Last week’s post provided me with some interesting feedback about how our attitude impacts change. I had a few interesting conversations this week about how personal the emotions are that drive our attitude, but also how public that attitude is to those around us. These conversations made me think more about how our attitude, and the actions that come from this attitude, impact the person we will ultimately become. I believe the most important thing we bring to our schools, classrooms… lives, as educators is our attitude. Attitude is the key to what others might consider to be the most important aspect of teaching. Attitude leads to building positive relationships, the dedication it takes to build high quality lessons, and the perseverance to stick with tasks when frustrations arise. Attitude is the tipping point to everything we do.
Here is the challenge I see when it comes to talking about attitude. I have never met an educator who will stand up and say: “I am trying to hold my students back; I am trying to make it harder for teachers and students to be successful in today’s world; I am going to drag my feet in times of change; I am going to be the resistance to progress.” Yet, while I have never heard anyone say these things, I have seen people act this way and present this attitude.
What you believe drives your behavior; how you behave tells you what you believe. If you give me long enough to observe your behavior, I will tell you what you believe. While we may try and keep our beliefs and values to ourselves, our behavior is never private. Our behaviors define our beliefs for those around us. We can convince ourselves that our actions are justified, or provide context to our decisions, to explain why we acted a particular way even though it is not who we really are. But, our behaviors do not lie, they define what we value.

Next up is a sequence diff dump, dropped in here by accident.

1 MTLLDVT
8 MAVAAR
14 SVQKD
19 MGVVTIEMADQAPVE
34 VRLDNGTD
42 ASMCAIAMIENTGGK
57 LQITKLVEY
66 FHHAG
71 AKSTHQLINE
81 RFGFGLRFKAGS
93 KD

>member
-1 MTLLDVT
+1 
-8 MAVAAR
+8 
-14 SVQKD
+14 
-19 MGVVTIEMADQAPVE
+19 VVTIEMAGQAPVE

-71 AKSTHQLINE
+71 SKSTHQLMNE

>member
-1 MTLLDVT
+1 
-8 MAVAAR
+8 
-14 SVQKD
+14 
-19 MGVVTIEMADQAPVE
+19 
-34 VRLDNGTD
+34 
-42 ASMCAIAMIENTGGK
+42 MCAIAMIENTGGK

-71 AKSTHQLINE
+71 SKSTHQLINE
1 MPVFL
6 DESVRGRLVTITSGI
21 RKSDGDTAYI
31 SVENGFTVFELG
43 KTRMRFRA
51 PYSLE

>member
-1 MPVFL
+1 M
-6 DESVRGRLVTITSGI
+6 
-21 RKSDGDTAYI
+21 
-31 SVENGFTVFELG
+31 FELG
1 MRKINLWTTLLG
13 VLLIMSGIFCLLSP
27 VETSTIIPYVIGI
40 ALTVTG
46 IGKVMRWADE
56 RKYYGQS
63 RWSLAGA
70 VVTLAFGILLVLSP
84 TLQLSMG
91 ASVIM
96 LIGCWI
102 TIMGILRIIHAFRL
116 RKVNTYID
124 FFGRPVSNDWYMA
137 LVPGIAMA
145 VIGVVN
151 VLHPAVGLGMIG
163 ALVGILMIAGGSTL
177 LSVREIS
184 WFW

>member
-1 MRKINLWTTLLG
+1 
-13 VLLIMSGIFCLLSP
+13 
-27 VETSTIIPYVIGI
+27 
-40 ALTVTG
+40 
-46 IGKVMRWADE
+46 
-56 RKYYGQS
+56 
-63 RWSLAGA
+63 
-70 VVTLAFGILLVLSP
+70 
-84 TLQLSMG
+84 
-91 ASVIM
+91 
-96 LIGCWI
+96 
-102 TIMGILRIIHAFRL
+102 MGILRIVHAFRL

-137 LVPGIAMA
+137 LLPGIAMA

This is where the gap lies. Many times, we say our beliefs are one thing and then behave in contradiction to them. We need to ask ourselves if our behaviors align to where we think our beliefs and values stand. And if we find that they do not, then we need to either admit our values are different, or we need to start behaving differently.
It is never a waste of time to evaluate our beliefs. More importantly, it is important to look at our behaviors in our daily actions and see if those align with those beliefs. If we say all students matter in our classroom, we need to make sure we treat every single student with the respect that ideal should elicit. If we say we want to prepare ours students for the future, we need to make sure the tasks we are asking them to complete are aligned to the skills it will take to have that success. This list could go on…
Reiterating what I stated earlier, what you believe drives your behavior, but more importantly how you behave tells others what you believe. Do your beliefs and behavior align?